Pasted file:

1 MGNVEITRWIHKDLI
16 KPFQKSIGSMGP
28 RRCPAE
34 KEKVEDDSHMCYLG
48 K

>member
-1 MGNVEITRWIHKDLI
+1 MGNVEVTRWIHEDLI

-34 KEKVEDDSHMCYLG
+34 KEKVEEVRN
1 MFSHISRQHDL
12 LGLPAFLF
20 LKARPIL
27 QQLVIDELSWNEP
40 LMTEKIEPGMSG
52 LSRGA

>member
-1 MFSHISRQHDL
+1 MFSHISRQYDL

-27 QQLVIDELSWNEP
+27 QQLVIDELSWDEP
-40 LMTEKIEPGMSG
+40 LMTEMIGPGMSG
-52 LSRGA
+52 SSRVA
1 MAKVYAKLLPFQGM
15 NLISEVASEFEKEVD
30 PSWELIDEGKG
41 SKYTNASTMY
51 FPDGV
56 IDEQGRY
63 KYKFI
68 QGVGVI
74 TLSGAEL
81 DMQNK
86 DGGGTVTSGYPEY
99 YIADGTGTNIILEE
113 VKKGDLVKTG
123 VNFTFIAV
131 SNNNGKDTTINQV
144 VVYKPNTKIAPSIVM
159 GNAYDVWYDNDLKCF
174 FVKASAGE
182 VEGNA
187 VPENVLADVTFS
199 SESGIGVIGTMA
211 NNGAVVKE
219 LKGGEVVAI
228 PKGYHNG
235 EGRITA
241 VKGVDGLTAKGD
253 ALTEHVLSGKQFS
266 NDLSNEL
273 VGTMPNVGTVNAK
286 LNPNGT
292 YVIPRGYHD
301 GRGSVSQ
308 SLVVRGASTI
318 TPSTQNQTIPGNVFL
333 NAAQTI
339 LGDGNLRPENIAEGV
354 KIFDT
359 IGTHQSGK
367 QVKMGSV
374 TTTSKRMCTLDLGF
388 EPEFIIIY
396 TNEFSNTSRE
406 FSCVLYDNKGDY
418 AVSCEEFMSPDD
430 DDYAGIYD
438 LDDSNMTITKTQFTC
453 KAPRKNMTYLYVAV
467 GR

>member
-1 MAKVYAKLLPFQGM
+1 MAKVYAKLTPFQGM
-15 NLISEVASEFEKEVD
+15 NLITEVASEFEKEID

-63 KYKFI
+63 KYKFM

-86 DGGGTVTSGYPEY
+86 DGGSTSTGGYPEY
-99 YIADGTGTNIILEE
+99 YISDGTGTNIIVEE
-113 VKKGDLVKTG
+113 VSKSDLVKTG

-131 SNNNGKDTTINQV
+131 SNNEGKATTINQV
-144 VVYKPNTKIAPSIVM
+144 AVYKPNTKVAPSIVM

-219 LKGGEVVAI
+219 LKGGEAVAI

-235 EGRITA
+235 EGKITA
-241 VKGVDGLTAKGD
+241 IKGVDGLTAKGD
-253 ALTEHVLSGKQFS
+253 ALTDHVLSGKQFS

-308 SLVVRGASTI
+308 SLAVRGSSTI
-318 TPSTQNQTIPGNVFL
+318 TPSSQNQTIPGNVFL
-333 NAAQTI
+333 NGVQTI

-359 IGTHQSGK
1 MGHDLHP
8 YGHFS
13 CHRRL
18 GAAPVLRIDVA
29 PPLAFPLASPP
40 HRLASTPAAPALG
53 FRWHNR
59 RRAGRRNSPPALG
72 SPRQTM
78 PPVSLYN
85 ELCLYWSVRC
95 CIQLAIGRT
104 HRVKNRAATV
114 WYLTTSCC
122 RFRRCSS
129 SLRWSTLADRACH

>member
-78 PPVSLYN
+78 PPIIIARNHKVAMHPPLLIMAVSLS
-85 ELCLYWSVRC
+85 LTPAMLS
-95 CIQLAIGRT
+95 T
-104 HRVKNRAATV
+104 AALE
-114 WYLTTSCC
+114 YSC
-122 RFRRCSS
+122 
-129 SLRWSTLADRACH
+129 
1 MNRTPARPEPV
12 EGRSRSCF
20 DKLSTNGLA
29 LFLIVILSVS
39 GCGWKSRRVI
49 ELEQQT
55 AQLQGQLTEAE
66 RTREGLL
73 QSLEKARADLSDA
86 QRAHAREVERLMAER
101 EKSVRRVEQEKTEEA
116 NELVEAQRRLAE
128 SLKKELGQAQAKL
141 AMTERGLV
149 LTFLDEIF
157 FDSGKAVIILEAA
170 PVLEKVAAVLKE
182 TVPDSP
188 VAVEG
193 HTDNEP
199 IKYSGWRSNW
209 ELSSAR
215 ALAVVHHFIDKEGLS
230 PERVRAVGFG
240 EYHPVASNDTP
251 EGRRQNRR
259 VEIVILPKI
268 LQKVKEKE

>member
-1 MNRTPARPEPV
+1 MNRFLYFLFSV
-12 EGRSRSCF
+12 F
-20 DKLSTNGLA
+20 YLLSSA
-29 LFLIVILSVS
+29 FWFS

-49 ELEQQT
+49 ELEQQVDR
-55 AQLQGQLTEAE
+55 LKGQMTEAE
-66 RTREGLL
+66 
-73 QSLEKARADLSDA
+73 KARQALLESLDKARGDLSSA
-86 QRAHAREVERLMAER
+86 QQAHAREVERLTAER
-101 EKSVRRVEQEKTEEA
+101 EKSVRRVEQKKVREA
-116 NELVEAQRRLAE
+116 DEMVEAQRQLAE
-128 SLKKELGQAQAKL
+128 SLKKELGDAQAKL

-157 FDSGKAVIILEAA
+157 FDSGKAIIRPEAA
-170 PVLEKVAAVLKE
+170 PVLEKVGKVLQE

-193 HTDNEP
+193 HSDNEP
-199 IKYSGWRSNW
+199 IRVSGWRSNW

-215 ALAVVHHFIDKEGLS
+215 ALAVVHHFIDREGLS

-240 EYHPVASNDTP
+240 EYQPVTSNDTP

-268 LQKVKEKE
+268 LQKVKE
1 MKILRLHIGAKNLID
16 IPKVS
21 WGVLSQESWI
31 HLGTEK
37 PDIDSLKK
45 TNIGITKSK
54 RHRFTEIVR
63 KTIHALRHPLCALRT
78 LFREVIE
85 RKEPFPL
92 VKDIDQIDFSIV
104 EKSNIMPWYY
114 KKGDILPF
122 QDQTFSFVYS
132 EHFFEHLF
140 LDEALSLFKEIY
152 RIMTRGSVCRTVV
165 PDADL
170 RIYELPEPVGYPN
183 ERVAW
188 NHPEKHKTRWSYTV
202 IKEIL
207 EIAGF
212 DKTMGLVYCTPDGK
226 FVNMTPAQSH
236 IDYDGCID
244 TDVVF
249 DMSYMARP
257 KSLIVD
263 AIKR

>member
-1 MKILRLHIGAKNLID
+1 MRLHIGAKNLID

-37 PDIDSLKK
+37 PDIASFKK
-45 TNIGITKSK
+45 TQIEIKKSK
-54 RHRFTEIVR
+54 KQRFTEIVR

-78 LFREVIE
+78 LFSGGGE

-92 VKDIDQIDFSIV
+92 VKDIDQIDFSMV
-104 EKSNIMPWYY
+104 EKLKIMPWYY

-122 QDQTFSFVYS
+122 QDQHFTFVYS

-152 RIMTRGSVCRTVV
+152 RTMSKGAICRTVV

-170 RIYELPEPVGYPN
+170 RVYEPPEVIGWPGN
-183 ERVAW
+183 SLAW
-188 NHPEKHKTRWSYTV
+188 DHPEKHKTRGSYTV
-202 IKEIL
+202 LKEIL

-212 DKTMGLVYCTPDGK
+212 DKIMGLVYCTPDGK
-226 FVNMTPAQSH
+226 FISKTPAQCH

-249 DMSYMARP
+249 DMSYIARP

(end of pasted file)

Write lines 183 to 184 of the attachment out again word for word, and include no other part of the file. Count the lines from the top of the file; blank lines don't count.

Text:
+86 QQAHAREVERLTAER
-101 EKSVRRVEQEKTEEA